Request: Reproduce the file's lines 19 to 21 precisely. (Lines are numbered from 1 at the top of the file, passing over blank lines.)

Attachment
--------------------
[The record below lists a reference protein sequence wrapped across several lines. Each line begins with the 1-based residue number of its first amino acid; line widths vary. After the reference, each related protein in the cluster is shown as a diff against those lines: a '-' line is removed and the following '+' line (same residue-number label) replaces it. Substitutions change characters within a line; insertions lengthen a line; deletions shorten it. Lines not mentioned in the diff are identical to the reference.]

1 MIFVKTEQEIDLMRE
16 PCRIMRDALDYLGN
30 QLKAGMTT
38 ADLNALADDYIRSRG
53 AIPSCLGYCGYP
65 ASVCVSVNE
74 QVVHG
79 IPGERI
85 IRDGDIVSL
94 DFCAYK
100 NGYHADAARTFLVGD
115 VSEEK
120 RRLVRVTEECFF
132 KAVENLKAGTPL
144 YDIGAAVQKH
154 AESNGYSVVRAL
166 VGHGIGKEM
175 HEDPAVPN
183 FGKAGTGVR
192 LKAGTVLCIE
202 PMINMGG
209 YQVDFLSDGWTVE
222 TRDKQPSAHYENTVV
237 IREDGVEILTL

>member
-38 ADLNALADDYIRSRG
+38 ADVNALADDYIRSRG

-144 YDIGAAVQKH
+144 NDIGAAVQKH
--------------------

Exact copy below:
175 HEDPAVPN
183 FGKAGTGVR
192 LKAGTVLCIE